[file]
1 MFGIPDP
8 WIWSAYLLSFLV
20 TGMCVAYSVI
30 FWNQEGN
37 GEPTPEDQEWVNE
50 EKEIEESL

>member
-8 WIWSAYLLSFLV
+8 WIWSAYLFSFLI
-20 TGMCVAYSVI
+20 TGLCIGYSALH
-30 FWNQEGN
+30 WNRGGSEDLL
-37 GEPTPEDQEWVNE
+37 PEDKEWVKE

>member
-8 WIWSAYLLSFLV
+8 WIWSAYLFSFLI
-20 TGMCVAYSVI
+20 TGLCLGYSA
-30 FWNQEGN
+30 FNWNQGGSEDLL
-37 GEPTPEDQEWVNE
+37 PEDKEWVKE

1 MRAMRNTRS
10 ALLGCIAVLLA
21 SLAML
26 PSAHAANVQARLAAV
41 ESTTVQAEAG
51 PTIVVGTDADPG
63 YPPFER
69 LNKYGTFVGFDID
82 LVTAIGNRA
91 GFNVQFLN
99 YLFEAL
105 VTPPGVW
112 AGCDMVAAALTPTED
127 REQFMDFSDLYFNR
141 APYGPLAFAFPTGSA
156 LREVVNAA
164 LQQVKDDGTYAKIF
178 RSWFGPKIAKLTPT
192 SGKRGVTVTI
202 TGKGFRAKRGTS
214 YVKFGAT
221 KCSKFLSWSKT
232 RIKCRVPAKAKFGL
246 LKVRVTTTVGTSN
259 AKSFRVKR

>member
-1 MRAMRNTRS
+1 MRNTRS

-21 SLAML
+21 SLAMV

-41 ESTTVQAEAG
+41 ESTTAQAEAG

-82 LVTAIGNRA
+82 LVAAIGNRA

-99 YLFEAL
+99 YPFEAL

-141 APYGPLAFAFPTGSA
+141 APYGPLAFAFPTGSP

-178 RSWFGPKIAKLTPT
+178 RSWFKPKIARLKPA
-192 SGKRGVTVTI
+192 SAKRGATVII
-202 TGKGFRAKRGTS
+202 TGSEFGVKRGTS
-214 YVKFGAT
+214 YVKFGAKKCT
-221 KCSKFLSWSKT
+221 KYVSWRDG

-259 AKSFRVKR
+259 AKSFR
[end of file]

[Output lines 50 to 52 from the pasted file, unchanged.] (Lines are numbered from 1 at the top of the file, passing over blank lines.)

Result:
>member
-1 MRAMRNTRS
+1 MRNTRS